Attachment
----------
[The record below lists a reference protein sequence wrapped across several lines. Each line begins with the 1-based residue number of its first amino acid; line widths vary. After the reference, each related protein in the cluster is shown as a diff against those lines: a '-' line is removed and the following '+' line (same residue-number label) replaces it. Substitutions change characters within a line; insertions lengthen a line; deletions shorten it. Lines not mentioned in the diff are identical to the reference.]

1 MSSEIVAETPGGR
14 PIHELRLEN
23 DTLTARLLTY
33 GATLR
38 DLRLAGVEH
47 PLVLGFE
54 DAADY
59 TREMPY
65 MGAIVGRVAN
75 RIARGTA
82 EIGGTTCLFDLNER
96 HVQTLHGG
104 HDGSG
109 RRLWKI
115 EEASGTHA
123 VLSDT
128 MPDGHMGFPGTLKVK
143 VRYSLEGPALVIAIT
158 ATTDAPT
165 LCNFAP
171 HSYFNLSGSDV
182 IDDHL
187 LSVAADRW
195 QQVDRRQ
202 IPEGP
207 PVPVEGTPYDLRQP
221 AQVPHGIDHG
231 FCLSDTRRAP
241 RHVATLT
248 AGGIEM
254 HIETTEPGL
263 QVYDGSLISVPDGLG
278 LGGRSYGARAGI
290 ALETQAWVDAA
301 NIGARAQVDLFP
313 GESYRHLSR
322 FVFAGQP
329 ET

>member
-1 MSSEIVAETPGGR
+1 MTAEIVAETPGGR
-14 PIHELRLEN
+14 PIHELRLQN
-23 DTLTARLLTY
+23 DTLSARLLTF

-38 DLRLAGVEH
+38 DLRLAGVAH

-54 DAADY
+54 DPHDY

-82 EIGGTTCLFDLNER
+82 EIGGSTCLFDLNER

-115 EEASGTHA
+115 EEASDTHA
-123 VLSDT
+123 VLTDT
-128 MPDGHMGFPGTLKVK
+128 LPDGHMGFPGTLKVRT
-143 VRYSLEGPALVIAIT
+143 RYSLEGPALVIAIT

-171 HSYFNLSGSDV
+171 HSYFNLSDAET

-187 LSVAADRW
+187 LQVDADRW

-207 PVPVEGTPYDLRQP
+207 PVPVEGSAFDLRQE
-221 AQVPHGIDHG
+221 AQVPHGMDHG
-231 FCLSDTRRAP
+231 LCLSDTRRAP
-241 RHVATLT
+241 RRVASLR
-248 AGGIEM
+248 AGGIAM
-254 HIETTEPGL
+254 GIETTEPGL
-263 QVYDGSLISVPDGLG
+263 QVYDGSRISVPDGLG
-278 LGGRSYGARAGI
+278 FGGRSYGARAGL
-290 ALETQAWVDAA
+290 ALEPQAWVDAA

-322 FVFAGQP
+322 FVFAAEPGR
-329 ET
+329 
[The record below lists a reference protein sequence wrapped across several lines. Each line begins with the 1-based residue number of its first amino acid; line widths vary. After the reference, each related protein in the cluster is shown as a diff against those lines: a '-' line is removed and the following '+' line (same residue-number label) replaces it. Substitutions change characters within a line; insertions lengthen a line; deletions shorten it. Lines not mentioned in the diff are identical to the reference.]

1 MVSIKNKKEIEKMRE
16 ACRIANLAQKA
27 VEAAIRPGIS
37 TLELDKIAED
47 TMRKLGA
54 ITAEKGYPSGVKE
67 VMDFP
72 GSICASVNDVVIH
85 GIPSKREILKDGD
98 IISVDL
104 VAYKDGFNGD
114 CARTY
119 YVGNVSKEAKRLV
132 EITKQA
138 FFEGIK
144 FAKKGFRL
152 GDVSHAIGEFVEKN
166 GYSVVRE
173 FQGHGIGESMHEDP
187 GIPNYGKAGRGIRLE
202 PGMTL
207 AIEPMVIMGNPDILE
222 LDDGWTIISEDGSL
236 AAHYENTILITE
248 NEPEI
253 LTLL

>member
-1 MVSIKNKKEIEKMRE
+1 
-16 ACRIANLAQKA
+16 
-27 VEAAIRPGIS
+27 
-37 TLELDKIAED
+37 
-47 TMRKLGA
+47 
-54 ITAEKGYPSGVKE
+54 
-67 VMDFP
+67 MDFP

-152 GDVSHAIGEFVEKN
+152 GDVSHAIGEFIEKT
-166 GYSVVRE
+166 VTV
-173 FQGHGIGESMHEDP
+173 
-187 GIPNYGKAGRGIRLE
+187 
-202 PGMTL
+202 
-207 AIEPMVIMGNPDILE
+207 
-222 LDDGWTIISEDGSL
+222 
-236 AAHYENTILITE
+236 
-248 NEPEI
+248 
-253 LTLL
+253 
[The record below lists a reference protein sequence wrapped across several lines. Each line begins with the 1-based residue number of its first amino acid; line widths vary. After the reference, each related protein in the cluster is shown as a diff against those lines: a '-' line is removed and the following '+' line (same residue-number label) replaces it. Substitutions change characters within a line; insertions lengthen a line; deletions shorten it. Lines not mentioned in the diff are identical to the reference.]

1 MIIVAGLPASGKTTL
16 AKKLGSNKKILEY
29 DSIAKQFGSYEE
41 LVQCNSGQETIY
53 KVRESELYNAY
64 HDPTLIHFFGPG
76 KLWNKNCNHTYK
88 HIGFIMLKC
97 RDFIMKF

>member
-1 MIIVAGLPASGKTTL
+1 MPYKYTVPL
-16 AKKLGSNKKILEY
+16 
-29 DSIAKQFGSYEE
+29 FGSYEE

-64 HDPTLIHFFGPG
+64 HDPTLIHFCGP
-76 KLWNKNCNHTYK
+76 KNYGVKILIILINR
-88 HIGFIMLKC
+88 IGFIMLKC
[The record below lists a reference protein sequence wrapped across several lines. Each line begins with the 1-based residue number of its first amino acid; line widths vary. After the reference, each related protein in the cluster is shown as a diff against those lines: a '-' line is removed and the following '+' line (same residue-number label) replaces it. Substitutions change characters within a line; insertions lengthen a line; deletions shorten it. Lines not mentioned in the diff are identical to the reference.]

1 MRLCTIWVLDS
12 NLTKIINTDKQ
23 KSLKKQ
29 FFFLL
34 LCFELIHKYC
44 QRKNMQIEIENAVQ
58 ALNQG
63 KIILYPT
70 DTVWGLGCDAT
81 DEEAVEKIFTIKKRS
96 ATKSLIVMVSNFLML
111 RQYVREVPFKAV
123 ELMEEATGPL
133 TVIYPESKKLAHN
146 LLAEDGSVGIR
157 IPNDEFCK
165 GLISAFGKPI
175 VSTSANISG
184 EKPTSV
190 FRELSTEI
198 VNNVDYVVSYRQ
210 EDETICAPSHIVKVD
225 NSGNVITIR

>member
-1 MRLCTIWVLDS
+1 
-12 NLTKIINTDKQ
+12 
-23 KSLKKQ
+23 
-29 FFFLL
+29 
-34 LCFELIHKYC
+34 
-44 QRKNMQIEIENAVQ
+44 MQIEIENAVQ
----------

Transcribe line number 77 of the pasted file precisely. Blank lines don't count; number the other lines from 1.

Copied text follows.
-263 QVYDGSLISVPDGLG